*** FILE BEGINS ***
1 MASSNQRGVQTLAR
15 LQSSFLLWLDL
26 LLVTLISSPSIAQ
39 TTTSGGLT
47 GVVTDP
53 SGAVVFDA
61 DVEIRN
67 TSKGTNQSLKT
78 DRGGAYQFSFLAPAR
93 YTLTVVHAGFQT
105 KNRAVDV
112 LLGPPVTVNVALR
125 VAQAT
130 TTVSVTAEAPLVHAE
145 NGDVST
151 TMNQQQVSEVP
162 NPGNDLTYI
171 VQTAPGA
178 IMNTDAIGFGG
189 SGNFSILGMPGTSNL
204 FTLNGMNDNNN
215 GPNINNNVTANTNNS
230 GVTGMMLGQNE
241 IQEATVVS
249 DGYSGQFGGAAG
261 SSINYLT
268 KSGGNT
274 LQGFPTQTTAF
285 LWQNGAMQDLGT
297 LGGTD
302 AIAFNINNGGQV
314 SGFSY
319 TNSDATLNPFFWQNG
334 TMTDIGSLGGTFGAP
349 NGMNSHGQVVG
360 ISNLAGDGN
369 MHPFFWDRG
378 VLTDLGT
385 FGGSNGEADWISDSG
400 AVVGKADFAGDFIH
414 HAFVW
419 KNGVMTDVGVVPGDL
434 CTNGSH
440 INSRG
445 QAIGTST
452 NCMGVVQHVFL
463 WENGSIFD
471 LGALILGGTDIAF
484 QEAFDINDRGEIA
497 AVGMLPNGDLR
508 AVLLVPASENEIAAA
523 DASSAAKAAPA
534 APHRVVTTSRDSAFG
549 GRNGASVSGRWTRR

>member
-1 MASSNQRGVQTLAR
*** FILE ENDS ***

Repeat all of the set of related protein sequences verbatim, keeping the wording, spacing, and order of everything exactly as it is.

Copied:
1 MASSNQRGVQTLAR
15 LQSSFLLWLDL
26 LLVTLISSPSIAQ
39 TTTSGGLT
47 GVVTDP
53 SGAVVFDA
61 DVEIRN
67 TSKGTNQSLKT
78 DRGGAYQFSFLAPAR
93 YTLTVVHAGFQT
105 KNRAVDV
112 LLGPPVTVNVALR
125 VAQAT
130 TTVSVTAEAPLVHAE
145 NGDVST
151 TMNQQQVSEVP
162 NPGNDLTYI
171 VQTAPGA
178 IMNTDAIGFGG
189 SGNFSILGMPGTSNL
204 FTLNGMNDNNN
215 GPNINNNVTANTNNS
230 GVTGMMLGQNE
241 IQEATVVS
249 DGYSGQFGGAAG
261 SSINYLT
268 KSGGNT
274 LQGFPTQTTAF
285 LWQNGAMQDLGT
297 LGGTD
302 AIAFNINNGGQV
314 SGFSY
319 TNSDATLNPFFWQNG
334 TMTDIGSLGGTFGAP
349 NGMNSHGQVVG
360 ISNLAGDGN
369 MHPFFWDRG
378 VLTDLGT
385 FGGSNGEADWISDSG
400 AVVGKADFAGDFIH
414 HAFVW
419 KNGVMTDVGVVPGDL
434 CTNGSH
440 INSRG
445 QAIGTST
452 NCMGVVQHVFL
463 WENGSIFD
471 LGALILGGTDIAF
484 QEAFDINDRGEIA
497 AVGMLPNGDLR
508 AVLLVPASENEIAAA
523 DASSAAKAAPA
534 APHRVVTTSRDSAFG
549 GRNGASVSGRWTRR

>member
-1 MASSNQRGVQTLAR